"greta gerwig" Discussed on The Frame

The Frame

02:31 min | 2 years ago

"greta gerwig" Discussed on The Frame

"Know. Rain machines can't run a crane and when I was working with Alexander and saying right the Cymbal bill crash on display yes yes and then I get twisted so it was always like I was getting to play with what is so iconic. Think about the book and then what is The filmmaking language we've ascribed to these kinds of stories and then how can I introduce something different. which is what this clip does exactly so i? It's funny I mean I guess I can't say I was really heavily influenced by this as an L. Sketch but but I do thank you know you never know where your your your inspiration comes from that. I remember watch- being shown that when I was a child and it really made an impact on me because I also I loved those gene Kelly movies and So am I knew exactly what they were referencing and I knew exactly why it was funny. I'm GonNa ask you one last last question. I remember seeing a tweet when the trailer came out and a woman said this is my star wars. It's so lovely and it's really lovely but it also means kind of also important that you come out a week after Star Wars but that this movie and this book means so much so many people and I guess it sounds like a A superhero line with great power comes great responsibility as it's scary. What it means to so many people and how you honor honor that and then make it something new and that is yours? No definitely I mean it's It's a responsibility. I felt which is why when I was writing it and preparing to direct it I really had A. I had a real long talk with myself in the woods about whether or not I was up to it because I don't come at this material lightly and I don't come at people's love of it lightly and it's something that I needed to do for myself in the way that I that that that that I understood stood the material that I was hearing the material anew and that I was honoring everybody's collective love and memory of it so it's a balancing balancing and I mean in a way it's not unlike star wars in the this This memory you have of as a child and then what how do you in honor that and then do something new and by the way I mean I also do love story so I feel like we can have all of it Greta so good to see you thanks for you. That was really.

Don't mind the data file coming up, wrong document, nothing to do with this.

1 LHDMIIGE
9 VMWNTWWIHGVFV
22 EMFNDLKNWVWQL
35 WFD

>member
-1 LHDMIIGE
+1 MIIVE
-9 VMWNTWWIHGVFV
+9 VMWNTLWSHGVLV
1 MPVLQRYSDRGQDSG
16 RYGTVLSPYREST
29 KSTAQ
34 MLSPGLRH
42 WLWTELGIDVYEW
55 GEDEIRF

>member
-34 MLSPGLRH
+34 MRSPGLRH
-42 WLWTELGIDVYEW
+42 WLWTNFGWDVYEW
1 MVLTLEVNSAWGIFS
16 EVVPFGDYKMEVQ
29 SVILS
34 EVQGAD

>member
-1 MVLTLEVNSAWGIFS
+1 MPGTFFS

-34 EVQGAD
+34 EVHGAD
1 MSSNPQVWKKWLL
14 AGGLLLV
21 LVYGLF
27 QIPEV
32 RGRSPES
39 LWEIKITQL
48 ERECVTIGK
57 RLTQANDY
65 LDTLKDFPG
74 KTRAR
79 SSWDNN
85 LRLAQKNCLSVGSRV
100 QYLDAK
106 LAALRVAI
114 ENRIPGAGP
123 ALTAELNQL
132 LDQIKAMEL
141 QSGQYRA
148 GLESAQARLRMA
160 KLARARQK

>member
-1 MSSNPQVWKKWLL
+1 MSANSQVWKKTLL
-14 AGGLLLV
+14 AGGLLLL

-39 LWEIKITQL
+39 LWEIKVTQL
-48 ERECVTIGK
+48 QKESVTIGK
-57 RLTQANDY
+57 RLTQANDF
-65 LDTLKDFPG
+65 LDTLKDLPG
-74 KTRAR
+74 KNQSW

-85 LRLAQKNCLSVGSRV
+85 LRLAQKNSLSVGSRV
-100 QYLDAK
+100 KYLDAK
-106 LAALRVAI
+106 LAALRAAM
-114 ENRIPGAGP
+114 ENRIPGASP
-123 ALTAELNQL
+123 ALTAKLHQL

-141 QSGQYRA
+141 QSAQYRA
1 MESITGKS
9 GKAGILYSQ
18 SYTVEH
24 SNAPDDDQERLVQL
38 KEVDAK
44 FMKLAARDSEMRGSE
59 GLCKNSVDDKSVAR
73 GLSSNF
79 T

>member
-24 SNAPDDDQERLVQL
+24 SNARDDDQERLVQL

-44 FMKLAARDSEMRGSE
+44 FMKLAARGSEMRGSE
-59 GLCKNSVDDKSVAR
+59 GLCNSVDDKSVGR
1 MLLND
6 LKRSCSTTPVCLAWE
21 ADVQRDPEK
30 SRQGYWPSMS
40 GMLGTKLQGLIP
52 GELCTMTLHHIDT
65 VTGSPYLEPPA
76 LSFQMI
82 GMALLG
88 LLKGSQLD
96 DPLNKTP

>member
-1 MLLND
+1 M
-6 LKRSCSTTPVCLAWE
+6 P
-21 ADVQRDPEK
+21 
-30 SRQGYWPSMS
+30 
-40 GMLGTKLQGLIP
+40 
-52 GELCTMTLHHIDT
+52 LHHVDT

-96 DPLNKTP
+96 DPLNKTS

gene Kelly Alexander Greta
"greta gerwig" Discussed on The Frame

The Frame

10:35 min | 2 years ago

"greta gerwig" Discussed on The Frame